Of course that said, my son's first 'non-baby' toy was a little broom found in the "girl" section of the toy store. Damn he loved that thing right up until the handle broke off. Now he uses the real vacuum. Both my children love to help in the kitchen. In fact, we have home-made pizza month every now and then which they prepare mostly on their own. Yes, my 3 year old and 1 year old make dinner. I merely assist.

They see parents that share household chores and child care duties. They see parents with their own careers. They get it. We're equal. Yet we're also different. And that is the beauty of it all. We're equal, but not the same.

The big picture with education, in my mind, goes beyond gender differences. Certainly there are some gender-typical tendencies that prove one approach more effective for more boys and yet a different approach for more girls. Yet, it's may not be effective for *all* - and that's the real key.

I don't think it's a matter of one method screwing up boys vs girls or vice versa. I think it's an inability - whether lack of desire, lack of funding, staffing or otherwise - to recognize we ALL have our own individual learning styles. Perhaps the the best tactic in any classroom ought to be a variety of learning approaches.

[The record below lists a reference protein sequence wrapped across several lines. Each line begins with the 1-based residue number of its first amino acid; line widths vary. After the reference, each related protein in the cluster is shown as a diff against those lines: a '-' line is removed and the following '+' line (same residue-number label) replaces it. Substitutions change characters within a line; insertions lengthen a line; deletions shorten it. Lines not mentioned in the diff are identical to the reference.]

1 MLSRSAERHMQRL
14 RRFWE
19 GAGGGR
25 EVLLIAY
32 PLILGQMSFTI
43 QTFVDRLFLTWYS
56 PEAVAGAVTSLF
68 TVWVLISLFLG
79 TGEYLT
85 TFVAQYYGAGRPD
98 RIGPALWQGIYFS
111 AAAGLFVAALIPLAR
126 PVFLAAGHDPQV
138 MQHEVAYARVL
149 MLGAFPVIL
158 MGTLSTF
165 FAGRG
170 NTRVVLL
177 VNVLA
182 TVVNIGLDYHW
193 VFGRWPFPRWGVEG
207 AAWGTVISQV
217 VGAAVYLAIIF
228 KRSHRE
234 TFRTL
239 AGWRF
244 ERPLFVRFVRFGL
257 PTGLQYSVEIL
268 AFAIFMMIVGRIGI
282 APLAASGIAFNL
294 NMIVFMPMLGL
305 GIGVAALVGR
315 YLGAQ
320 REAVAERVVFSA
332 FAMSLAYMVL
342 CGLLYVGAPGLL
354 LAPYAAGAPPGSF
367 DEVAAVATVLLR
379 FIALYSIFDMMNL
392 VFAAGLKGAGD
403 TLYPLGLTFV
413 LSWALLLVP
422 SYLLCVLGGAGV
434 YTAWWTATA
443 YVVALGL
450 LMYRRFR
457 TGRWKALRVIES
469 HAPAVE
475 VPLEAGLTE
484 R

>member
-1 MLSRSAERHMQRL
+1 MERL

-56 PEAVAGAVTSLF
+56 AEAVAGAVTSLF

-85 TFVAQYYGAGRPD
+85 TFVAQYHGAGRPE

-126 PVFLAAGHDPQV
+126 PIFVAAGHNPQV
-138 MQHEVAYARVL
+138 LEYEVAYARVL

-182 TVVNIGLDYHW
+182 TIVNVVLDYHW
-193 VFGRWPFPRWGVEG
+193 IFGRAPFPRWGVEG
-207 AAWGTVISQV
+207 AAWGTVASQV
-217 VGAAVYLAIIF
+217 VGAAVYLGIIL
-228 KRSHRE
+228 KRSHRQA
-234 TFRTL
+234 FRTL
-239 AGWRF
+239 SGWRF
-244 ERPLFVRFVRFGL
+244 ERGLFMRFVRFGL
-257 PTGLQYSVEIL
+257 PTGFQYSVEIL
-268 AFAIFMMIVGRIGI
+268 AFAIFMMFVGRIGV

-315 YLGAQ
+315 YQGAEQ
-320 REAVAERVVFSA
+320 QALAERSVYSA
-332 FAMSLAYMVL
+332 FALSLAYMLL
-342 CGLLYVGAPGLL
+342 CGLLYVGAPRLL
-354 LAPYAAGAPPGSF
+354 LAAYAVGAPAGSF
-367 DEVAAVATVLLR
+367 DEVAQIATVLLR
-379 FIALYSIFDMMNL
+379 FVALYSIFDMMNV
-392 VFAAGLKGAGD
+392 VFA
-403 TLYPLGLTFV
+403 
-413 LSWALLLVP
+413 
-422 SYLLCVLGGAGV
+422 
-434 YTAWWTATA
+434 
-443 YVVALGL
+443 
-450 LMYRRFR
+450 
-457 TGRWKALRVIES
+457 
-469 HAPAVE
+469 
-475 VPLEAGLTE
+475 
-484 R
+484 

I am not an educator by trade. I admire those that are - they have a hard, thankless job. Yet that said, I can't imagine approaching a subject from a few different angles is asking too much.

I, personally, can only learn so much through lecture. I do much better hands-on. I couldn't do a thing with Algebra II/Trig. Yet I could solve the very same type of problems in Chem class because the lab work helped me to visualize it. I needed to *see* it. But not always quite so literally. Sometimes a simple good story would do it. Something that caught my attention and held it. Yet the student sitting next to me might not have operated on the same plane.

Clearly there is so much more one could say on this topic - so much more depth and debate. Yet only so much space to put it out here. Instead I'll just leave it with this:

We can't fix anything if we're not willing to understand we're all equal as individuals regardless of gender or race or creed or whatever. But equal is not always 'same.' Celebrate difference - don't look to eliminate it in an attempt to level the field. It's a disservice to us all.


Carmi said...

How perfectly put. I think this entry should be its own published article somewhere.

I've often tossed the phrase, "equitable, not equal" around my head. What you've said here speaks volumes about that ideal.

deana said...

Equal is not the same. Well put. My sister's first child was a boy and he was all boy. Her second a girl and all girl. It is amazing how quickly they fell into stereotypical things like nurturing dolls or the boy running over them with a truck. He liked trains, she loves pretend cooking.

Yet we seem to just want to beat all those things out of us. Like it is bad to actually fit your gender.